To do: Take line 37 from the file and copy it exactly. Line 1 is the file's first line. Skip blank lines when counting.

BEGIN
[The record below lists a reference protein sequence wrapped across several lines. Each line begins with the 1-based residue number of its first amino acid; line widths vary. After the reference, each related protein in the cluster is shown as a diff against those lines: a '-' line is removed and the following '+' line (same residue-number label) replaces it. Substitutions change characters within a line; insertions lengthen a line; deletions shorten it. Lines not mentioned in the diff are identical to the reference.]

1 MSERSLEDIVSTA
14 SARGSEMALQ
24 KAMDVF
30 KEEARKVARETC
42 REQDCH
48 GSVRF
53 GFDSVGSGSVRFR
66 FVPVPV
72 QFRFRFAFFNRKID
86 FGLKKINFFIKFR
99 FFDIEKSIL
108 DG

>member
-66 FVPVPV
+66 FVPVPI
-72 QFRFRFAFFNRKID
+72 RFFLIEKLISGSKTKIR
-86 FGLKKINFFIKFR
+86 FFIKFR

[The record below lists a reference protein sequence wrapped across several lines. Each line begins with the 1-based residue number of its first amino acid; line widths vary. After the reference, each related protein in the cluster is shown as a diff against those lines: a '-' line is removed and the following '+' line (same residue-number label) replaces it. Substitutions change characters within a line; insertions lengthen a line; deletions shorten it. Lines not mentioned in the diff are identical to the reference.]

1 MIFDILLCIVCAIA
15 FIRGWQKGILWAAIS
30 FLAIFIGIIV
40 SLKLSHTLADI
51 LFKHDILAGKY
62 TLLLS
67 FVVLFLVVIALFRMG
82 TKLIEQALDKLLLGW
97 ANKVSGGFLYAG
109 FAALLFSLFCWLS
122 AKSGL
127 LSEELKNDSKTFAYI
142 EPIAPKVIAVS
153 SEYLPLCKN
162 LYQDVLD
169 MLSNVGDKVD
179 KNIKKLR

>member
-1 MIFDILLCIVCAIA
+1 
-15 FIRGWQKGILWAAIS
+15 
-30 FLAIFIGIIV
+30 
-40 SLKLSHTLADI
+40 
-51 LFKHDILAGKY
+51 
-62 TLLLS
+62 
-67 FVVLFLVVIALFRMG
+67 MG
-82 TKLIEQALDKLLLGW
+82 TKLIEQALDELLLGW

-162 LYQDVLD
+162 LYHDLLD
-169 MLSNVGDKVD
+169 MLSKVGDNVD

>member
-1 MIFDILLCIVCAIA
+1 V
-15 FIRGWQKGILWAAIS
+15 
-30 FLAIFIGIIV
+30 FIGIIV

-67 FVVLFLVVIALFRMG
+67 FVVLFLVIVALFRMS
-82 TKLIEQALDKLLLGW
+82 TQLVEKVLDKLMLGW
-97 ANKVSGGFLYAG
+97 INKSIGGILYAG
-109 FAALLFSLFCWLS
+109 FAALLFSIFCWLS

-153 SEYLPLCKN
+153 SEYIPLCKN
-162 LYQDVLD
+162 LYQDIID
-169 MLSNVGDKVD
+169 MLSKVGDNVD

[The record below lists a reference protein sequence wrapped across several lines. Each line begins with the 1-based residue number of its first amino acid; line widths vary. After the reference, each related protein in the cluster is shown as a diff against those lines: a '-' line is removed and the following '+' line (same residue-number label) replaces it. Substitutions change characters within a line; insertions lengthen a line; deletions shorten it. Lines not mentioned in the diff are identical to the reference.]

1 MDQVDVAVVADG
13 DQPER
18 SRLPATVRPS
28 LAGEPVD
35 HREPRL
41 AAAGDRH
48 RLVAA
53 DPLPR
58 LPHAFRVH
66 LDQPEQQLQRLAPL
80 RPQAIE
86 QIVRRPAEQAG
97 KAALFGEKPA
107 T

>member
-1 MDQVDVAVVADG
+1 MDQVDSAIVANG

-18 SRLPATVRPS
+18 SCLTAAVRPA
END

169 MLSNVGDKVD